In this case, the Fund also needs to indicate how risk exposure of the private funds is going to be managed, how the private funds will result in reasonable, if not competitive returns and whether or not real portfolio growth is possible. Thirdly, as part of the Fund, an entity devoted to mentorship and monitoring could be introduced. Such as entity would be manned by experts with private sector expertise devoted fully to mentoring the Fund’s beneficiaries and monitoring the undertaking.

Currently, the Fund has no mentorship component. Monitoring is in the hands of Youth Officers who are not only ill-resourced, but also lack the skills to conduct impactful monitoring. The few who have the skills do not have the time because they cover large arears. The Local Enterprise Authority (LEA), which sometimes helps, also lacks capacity since it also deals with adult owned businesses which often, because of their economic power, get preference over the poorly funded youth businesses.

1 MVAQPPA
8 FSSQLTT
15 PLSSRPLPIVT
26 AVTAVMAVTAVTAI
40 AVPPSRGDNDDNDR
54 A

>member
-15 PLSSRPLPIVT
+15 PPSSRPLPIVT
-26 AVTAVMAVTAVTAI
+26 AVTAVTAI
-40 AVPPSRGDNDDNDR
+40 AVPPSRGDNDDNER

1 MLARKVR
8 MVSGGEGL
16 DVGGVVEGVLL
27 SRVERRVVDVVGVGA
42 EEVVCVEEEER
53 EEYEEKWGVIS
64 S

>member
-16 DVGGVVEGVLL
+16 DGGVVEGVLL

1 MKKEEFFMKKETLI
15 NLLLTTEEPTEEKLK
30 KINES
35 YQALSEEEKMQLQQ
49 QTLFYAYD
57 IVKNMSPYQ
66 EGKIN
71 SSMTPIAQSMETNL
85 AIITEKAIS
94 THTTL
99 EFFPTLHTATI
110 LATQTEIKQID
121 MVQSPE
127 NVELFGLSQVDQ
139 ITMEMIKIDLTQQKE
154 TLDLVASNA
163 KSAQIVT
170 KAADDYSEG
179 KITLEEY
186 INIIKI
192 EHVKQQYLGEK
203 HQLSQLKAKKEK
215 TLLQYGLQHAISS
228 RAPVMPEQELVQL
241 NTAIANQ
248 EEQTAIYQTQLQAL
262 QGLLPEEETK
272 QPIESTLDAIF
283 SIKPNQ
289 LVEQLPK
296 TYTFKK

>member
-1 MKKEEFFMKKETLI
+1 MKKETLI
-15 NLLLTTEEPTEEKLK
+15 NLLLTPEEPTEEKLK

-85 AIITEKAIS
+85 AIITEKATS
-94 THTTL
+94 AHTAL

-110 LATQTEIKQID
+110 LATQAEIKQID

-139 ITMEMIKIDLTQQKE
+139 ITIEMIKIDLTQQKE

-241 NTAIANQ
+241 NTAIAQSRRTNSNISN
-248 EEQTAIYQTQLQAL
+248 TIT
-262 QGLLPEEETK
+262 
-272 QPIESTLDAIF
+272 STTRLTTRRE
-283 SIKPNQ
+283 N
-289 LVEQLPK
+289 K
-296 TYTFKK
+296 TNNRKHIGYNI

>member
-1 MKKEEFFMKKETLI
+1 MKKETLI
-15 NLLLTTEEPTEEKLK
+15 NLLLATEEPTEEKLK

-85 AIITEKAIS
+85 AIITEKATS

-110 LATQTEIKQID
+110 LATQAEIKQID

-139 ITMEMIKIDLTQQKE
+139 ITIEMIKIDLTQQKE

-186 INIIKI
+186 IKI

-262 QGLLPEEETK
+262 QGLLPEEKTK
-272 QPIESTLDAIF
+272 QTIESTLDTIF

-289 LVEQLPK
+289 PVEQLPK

Fourth, the Fund could have a Youth Card system where, instead of the youth being given hard cash, part of the funds could be loaded in the Card for use, in a controlled manner, to pay for such services as training, mentorship, etc. This Card could also be a benefits card which the youth can use to access such services as internet and cell phone airtime. The Card could also enable them to get discounts form certain manufactures, retailers and suppliers when procuring items and material relevant to their business.